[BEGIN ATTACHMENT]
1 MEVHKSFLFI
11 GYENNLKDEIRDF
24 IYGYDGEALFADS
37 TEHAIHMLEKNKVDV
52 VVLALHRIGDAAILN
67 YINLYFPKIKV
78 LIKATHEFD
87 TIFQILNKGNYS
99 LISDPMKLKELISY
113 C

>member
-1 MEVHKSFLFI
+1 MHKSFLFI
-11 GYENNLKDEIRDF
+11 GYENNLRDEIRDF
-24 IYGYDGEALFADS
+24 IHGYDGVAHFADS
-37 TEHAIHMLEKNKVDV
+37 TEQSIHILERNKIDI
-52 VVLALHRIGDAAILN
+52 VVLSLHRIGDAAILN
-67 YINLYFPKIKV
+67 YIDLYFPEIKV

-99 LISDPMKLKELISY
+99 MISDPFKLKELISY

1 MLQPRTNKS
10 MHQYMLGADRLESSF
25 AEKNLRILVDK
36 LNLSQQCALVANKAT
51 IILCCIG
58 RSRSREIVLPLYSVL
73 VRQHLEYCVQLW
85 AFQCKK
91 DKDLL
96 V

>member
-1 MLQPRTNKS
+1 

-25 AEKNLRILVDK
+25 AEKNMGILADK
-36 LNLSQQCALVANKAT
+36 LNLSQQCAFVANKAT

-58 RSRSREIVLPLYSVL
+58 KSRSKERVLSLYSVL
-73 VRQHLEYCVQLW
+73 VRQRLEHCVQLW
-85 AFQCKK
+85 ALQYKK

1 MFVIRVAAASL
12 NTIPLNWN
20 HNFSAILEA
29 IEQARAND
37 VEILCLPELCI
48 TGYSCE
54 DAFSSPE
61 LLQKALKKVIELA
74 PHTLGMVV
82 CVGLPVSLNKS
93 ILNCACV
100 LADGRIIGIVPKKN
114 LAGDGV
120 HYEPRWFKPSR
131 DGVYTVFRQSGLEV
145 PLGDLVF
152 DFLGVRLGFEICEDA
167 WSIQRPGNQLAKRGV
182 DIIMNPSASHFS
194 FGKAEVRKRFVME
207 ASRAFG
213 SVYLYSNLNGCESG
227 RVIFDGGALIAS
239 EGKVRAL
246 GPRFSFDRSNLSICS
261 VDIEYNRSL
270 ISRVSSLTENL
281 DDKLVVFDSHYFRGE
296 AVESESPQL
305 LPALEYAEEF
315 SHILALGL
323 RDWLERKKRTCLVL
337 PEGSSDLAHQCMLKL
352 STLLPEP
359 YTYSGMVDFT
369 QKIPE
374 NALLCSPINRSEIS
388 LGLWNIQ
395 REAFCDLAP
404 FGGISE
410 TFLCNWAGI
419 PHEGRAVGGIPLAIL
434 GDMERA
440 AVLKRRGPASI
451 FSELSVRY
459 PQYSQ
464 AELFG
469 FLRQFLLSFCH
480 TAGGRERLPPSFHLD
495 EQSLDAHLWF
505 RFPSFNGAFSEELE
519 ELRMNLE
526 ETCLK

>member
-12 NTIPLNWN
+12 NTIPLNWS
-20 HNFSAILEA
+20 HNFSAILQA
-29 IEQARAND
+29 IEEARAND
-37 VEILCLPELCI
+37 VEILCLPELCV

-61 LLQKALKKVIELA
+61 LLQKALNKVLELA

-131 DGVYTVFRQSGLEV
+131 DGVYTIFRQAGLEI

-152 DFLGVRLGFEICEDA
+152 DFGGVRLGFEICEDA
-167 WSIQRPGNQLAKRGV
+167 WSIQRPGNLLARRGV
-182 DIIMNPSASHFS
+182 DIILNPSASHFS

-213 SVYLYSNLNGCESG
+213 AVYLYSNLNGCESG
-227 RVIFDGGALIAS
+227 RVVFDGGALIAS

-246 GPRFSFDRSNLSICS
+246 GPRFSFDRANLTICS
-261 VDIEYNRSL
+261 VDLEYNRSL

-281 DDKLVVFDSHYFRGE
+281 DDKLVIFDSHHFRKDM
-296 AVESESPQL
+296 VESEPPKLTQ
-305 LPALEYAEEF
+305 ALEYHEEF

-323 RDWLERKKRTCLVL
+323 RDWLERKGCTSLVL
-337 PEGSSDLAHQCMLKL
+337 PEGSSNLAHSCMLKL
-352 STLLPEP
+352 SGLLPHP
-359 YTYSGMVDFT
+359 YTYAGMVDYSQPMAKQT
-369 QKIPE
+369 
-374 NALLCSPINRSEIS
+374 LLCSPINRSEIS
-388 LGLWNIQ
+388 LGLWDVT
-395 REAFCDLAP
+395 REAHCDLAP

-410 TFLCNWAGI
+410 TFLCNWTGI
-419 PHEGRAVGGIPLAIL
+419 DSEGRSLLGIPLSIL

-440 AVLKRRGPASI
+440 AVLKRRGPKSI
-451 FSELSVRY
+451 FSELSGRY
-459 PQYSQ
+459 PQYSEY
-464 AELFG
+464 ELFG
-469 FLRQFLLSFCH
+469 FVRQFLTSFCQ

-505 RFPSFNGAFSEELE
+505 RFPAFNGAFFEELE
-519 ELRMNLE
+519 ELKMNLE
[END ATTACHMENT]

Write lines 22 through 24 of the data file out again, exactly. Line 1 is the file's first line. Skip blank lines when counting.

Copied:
-67 YINLYFPKIKV
+67 YIDLYFPEIKV

-99 LISDPMKLKELISY